Pleasant Valley War


Pleasant Valley War

The Pleasant Valley War (also sometimes called the Tonto Basin Feud or Tonto Basin War) was an Arizona range war between two feuding families, the cattle-herding Grahams and the sheep-herding Tewksburys. Many of the events in the feud took place in Apache County, Arizona, and in Navajo County, Arizona. The feud itself lasted for almost a decade, with its most heated clashes between 1886 and 1887, with the last known killing occurring in 1892.cite web |url=http://youngaz85554.tripod.com/id14.html |title=Pleasant Valley History |accessdate=2007-07-07 |format=html |work=Pleasant Valley Community Council] At one stage, outsider and known assassin Tom Horn was known to have taken part as a killer for hire, but it is unknown as to which side employed him, and both sides suffered several murders to which no suspect was ever identified. Of all the feuds that have taken place throughout American history, the Pleasant Valley War was the most costly, resulting in an almost complete annihilation of the two families involved.

Origins

During the late 1880s a number of range wars—informal undeclared violent conflicts—erupted between cattlemen and sheepmen over water rights, grazing rights, or property/border disagreements. In this case, there had been quarrels between the workhands of both factions as far back as 1882. The clashes stemmed partly from personal dislike, partly from disputed property boundaries, and partly over the Grahams' contention that the Tewksbury sheep grazed the land clean and left little grass for cattle. In fact both families were originally cattlemen; the sheep which precipitated the escalation of hostilities may have belonged to the Daggs brothers and not to the Tewksburys at all. Regardless of the legalities, however, the Tewksburys were involved in protecting the sheep and thus in any "trouble" which might arise. Overall, perhaps 20 deaths resulted directly from the feud.

Once partisan feelings became tense and hostilities began, Frederick Russell Burnham was drawn into the conflict. He had nothing to do with the conflict, but he was dragged into it and was marked for death. Burnham hid for many days before he could escape from the valley. With the help of friends, he managed to get out of the feud district after several months during which he had a number of narrow escapes, accounts he recalls in his memoirs, "Scouting on Two Continents."cite book | last =Forrest| first =Earle R. | coauthors = | title =Arizona's Dark and Bloody Ground; an authentic account of the sanguinary Pleasant Valley vendetta that swept through Arizona's cattleland in the latter eighteen eighties--the Graham-Tewksbury feud | publisher =Caxton Printers, Ltd | date =1936 | location =Caldwell, Idaho | pages = p.15, 292 | id = OCLC|1825248 ] cite book | last =Burnham | first =Frederick Russell | coauthors = | title =Scouting on Two Continents | publisher =Doubleday, Page & company | date =1926 | location = | pages = p.2; Chapters 3 & 4 | id = OCLC|407686 ]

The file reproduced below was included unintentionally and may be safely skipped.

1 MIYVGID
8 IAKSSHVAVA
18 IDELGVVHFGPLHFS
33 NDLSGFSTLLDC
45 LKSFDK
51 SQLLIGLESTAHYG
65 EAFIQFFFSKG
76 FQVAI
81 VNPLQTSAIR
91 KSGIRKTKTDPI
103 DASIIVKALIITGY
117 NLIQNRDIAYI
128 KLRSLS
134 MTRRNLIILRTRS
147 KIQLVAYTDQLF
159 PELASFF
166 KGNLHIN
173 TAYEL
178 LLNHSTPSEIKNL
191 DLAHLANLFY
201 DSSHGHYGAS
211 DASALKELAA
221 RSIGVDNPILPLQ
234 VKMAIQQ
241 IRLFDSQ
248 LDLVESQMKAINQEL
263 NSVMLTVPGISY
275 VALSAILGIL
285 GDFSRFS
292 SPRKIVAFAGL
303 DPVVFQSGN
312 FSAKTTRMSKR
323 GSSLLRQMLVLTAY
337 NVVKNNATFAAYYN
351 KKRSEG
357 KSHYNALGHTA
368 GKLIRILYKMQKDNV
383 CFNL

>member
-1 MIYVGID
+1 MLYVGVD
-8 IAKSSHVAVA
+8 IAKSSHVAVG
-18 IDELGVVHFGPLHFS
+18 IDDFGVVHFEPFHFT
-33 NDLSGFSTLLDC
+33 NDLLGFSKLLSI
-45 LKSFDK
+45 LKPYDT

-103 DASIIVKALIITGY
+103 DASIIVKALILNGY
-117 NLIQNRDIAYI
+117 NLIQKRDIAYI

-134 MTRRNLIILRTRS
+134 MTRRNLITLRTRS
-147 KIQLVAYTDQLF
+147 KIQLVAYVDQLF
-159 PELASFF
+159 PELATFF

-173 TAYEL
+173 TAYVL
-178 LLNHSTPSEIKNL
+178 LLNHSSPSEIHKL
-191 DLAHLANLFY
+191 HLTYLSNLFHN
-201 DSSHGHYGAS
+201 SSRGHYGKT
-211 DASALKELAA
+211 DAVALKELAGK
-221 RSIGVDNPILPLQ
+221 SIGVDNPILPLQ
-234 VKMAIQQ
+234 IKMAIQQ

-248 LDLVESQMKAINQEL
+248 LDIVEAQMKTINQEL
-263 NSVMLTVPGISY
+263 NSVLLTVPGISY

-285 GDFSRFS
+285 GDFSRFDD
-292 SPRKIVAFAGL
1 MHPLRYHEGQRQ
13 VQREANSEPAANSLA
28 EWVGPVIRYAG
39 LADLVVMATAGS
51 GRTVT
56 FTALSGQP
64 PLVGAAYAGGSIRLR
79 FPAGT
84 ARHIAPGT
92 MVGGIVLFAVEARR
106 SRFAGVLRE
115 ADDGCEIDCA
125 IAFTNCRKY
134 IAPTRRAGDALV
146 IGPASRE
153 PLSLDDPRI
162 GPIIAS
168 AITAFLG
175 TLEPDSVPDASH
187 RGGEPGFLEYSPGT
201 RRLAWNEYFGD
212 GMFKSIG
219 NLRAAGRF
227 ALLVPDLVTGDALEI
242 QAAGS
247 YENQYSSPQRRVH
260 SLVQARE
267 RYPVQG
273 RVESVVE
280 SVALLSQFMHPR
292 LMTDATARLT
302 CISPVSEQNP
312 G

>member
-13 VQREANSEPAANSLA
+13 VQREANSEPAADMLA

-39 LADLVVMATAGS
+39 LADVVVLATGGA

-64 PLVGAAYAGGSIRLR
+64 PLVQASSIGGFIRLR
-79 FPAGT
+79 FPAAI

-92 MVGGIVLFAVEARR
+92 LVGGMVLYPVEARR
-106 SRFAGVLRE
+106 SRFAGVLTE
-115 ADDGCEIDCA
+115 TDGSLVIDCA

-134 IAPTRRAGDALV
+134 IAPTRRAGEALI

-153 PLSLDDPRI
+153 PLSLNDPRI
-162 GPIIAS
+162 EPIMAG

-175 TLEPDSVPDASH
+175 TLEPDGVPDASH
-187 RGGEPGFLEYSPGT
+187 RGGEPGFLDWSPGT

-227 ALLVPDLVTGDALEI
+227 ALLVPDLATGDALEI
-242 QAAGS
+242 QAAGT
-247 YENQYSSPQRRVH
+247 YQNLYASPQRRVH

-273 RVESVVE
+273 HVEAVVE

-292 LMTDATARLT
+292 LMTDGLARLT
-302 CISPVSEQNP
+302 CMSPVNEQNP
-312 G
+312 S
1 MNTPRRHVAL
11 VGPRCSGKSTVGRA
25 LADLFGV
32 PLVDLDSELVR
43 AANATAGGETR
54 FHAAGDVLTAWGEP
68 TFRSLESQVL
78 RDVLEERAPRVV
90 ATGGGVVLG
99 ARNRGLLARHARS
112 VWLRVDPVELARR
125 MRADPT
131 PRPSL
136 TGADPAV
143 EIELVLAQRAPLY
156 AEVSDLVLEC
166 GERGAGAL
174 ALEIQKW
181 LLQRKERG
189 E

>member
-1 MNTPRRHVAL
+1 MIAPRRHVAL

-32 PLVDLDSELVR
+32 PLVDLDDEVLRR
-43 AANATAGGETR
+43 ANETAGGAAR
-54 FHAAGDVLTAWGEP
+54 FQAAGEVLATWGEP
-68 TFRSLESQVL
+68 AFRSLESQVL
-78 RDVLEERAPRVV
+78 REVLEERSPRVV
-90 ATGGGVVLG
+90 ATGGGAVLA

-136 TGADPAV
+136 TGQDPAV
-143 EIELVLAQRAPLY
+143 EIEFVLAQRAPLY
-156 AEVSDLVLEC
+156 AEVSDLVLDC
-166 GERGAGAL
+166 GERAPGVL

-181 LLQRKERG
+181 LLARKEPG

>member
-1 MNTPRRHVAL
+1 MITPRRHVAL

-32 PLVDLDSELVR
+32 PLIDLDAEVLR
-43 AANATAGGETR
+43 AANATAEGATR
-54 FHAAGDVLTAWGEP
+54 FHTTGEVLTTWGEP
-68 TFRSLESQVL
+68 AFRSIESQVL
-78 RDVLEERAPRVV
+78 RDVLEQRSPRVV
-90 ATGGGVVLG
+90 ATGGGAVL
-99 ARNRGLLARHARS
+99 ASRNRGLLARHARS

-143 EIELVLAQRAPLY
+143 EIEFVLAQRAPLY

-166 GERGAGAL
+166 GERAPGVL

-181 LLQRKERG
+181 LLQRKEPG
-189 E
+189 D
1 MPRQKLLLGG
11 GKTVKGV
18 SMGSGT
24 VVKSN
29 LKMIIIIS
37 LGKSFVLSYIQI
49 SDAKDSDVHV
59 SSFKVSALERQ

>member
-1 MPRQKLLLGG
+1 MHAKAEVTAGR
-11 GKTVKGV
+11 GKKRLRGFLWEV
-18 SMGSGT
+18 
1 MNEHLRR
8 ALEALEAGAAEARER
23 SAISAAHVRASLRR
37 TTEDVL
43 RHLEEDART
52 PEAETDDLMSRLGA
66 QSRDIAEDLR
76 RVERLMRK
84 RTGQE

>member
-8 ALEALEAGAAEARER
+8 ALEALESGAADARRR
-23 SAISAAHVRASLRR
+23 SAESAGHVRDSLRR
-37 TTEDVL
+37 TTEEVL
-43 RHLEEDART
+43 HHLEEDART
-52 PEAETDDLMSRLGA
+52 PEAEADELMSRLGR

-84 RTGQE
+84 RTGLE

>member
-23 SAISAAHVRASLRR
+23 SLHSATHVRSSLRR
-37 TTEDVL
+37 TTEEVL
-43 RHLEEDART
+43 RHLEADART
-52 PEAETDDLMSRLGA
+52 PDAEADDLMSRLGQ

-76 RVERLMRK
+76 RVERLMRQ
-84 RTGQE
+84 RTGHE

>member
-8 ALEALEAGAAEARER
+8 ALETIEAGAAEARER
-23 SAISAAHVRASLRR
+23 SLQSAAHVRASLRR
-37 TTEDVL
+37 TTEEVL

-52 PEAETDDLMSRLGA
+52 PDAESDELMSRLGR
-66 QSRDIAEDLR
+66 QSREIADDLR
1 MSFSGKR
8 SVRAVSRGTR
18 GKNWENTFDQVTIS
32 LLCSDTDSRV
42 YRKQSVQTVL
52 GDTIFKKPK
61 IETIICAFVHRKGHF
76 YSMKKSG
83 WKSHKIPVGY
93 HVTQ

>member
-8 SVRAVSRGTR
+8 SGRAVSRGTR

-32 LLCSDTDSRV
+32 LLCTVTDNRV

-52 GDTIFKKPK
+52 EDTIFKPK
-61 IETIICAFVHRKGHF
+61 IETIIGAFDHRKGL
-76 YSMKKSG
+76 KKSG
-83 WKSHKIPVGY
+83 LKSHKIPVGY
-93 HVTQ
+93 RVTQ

Deadliest month

In February, 1887 a Navajo employee of the Tewksburys was herding sheep in an area called the Mogollon Rim, which until that point had been tacitly accepted as the line across which sheep were not permitted. He was ambushed, shot and killed by Tom Graham, who buried him where he fell.

In September, 1887, a grisly incident occurred which has been the basis of many stories about the feud and which sparked a deadly chain of events. The Graham faction surrounded a Tewksbury cabin in the early morning hours and coolly shot down John Tewksbury and William Jacobs as they started out for horses.

The Grahams continued firing at the cabin for hours, with fire returned from within. As the battle continued, a drove of hogs began devouring the bodies of Tewksbury and Jacobs. Although the Grahams did not offer a truce, John Tewksbury's wife came out of the cabin with a shovel. The firing stopped while she scooped out shallow graves for her husband and his companion. Firing on both sides resumed once she was back inside, but no further deaths occurred that day, and after a few hours the Grahams rode away.

Owens-Blevins shootout

A few days later, Andy Cooper (also known as Andy Blevins), one of the leaders of the Graham faction, was overheard in a store in Holbrook, Arizona bragging that he had shot and killed both John Tewksbury and William Jacobs. The sheriff for Apache County, Commodore Perry Owens, was a noted gunman, and had a warrant for Blevins' arrest on an unrelated charge. Owens rode alone out to the Blevins house near Holbrook to serve the warrant.